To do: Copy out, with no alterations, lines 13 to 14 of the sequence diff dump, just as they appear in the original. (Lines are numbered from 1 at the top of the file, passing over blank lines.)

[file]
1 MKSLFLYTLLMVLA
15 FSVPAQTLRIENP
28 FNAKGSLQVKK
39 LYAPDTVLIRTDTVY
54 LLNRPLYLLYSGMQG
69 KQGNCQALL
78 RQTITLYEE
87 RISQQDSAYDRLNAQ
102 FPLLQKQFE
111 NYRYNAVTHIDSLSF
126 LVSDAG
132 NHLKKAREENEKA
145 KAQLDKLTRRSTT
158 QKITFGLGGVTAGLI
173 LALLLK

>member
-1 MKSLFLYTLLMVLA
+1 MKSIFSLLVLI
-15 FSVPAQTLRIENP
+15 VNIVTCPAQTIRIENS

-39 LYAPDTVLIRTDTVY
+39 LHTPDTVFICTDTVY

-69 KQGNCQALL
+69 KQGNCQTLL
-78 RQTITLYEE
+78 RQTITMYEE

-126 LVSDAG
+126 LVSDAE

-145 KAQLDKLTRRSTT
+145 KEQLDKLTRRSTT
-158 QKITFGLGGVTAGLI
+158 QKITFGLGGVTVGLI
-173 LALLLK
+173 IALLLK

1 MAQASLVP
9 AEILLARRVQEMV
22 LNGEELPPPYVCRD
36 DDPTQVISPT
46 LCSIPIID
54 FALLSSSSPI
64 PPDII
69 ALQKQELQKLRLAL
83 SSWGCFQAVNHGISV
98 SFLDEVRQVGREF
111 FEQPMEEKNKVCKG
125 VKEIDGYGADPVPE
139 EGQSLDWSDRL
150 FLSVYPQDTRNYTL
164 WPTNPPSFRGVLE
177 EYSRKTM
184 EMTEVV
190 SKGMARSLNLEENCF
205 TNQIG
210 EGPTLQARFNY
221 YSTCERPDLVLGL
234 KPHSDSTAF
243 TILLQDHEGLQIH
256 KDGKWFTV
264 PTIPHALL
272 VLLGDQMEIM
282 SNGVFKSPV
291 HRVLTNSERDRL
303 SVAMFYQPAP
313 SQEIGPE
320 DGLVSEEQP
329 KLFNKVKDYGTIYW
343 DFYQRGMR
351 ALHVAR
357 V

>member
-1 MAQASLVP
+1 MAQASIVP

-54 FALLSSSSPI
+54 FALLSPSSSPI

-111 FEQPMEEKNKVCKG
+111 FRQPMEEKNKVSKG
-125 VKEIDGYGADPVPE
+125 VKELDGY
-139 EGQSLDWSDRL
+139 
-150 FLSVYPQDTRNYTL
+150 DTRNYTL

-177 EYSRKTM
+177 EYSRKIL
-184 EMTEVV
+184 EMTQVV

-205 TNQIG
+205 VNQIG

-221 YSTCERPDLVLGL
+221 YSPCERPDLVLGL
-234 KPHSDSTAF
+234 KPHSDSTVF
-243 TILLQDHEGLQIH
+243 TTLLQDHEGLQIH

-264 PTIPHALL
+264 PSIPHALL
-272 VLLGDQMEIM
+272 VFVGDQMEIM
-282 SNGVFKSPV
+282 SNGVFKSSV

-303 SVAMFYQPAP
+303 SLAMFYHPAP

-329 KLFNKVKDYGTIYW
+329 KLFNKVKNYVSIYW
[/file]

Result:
145 KAQLDKLTRRSTT
158 QKITFGLGGVTAGLI